Animals Have Culture, Too

March 7, 2016

Lindsey Carmichael and a wolf hybrid

Me and Timber, who is 30% Malamute, 70% wolf, and 100% snuggle.

Behaviour is what you do, culture is how you do it.

This is totally obvious in human cultures, which have rules and guidelines for every behaviour – from table manners to what we wear to how we greet each other. But in the last few decades, scientists have begun to realize that animals have culture, too.

And we’re not just talking about primates.

A recent National Geographic’s Weird Animal Question of the Week deals with accents and dialects in animal communication. One of their examples is wild canines, whose howls are not only distinctive between species – grey wolves and coyotes – but are also characteristic to particular geographic regions and populations. These differences probably help animals identify members, not just of their own family groups, but of their broader regions.

The article mentions the long, single pitch howl of the arctic wolf, a group I studied during my PhD research on the genetics of wolves and arctic foxes. My work focused on gene flow, the transfer of genetic material from one population to another. For gene flow to occur, an animal must do two things:

1) Leave the population it was born in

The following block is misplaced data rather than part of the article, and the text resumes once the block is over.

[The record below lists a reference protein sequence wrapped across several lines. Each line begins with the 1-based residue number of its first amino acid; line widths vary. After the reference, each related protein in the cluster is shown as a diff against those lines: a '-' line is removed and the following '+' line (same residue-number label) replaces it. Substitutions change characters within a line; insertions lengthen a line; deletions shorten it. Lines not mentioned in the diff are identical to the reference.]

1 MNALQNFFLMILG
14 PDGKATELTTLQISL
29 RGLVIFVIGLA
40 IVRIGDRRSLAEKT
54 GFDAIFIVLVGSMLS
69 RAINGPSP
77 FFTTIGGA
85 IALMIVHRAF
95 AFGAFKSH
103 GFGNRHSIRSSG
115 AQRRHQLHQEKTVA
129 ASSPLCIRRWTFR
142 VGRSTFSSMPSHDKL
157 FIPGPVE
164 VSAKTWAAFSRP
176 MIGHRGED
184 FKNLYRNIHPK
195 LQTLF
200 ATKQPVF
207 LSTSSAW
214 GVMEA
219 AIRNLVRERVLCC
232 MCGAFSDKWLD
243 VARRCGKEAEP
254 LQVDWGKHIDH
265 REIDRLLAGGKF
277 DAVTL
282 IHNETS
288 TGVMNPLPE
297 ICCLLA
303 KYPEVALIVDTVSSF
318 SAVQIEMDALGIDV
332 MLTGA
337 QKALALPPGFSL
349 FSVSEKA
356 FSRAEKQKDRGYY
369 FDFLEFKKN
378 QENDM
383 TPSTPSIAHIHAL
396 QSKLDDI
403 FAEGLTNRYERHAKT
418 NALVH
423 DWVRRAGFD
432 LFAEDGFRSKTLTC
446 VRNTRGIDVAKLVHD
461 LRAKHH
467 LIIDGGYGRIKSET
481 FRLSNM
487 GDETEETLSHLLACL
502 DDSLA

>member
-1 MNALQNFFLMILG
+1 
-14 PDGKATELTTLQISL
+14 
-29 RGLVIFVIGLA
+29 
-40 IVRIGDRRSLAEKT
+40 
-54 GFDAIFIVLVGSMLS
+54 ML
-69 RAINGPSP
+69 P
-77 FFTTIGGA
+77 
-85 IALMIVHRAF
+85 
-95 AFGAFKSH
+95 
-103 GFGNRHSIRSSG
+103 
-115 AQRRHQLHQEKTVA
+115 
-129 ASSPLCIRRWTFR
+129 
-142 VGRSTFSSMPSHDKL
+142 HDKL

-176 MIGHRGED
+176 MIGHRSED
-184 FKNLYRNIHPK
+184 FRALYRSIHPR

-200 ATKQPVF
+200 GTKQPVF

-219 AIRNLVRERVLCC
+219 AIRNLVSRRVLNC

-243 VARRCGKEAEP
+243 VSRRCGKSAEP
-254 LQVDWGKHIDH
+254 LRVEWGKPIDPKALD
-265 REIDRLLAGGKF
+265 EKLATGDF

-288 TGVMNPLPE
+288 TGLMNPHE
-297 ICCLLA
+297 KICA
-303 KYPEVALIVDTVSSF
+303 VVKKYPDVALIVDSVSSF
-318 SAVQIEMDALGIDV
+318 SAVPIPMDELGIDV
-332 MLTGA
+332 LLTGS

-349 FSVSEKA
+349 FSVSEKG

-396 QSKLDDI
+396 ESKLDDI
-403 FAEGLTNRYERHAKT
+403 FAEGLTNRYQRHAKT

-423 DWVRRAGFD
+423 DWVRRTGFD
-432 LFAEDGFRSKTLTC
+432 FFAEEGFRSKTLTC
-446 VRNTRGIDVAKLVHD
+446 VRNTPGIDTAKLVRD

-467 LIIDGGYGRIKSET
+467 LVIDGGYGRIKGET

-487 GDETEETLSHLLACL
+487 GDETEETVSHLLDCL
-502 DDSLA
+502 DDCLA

2) Find a mate in a new geographic region, thus passing its genetic material into the next generation.

I discovered there was very little gene flow between tundra wolves and wolves living below the tree line, even though there were no physical impediments to travel between the areas. More surprising, there were several distinctive populations of wolves on the tundra, signalling low gene flow even among wolves living in what was apparently the same habitat.

Or was it?

What I’d stumbled on turned out to be another signal of animal culture – hunting behaviour. All wolves hunt, but what they hunt varies. It has to, because different prey species prefer different habitats. Wolves below Canada’s tree line, for example, eat deer and moose – animals that tend not to move around much. Wolves in the tundra mostly eat barren ground caribou – animals famous for their long-distance migrations. And wolves in the tundra were sorting themselves into populations that corresponded with the migration ranges of their prey.

What this suggests is that wolves are doing more than passing distinctive dialects down to their young. They are teaching their pups how to hunt particular food types. And once the pups learn effective hunting strategies, they tend to stay in an area where they can use those strategies. Because tundra wolves are most often mating with other tundra wolves, their genes as well as their behaviour will diverge from those of wolves in other areas.

Culture – one more thing that does NOT separate humans from animals. 🙂

Interested in learning more about animal communication? Check out Fox Talk: How Some Very Special Animals Helped Scientists Understand Communication.

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